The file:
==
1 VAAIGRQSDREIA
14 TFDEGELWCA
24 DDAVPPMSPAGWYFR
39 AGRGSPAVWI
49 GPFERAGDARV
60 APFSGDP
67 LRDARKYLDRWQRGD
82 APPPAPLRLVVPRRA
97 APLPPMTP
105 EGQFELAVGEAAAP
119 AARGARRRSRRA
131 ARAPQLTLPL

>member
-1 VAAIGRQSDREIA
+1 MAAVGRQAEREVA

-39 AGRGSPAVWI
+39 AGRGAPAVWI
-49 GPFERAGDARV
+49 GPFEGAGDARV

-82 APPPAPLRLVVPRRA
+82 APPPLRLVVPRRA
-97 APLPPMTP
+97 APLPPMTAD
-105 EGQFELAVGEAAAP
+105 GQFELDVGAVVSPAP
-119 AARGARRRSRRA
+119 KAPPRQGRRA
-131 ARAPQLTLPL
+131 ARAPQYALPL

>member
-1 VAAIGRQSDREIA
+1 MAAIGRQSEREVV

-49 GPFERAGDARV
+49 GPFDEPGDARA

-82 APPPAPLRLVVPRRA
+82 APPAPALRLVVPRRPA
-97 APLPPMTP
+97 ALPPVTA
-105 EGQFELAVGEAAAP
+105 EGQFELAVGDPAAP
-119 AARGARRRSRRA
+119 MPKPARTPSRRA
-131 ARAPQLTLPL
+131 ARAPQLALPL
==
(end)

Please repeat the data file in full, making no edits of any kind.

1 VAAIGRQSDREIA
14 TFDEGELWCA
24 DDAVPPMSPAGWYFR
39 AGRGSPAVWI
49 GPFERAGDARV
60 APFSGDP
67 LRDARKYLDRWQRGD
82 APPPAPLRLVVPRRA
97 APLPPMTP
105 EGQFELAVGEAAAP
119 AARGARRRSRRA
131 ARAPQLTLPL

>member
-1 VAAIGRQSDREIA
+1 MAAVGRQAEREVA

-39 AGRGSPAVWI
+39 AGRGAPAVWI
-49 GPFERAGDARV
+49 GPFEGAGDARV

-82 APPPAPLRLVVPRRA
+82 APPPLRLVVPRRA
-97 APLPPMTP
+97 APLPPMTAD
-105 EGQFELAVGEAAAP
+105 GQFELDVGAVVSPAP
-119 AARGARRRSRRA
+119 KAPPRQGRRA
-131 ARAPQLTLPL
+131 ARAPQYALPL

>member
-1 VAAIGRQSDREIA
+1 MAAIGRQSEREVV

-49 GPFERAGDARV
+49 GPFDEPGDARA

-82 APPPAPLRLVVPRRA
+82 APPAPALRLVVPRRPA
-97 APLPPMTP
+97 ALPPVTA
-105 EGQFELAVGEAAAP
+105 EGQFELAVGDPAAP
-119 AARGARRRSRRA
+119 MPKPARTPSRRA
-131 ARAPQLTLPL
+131 ARAPQLALPL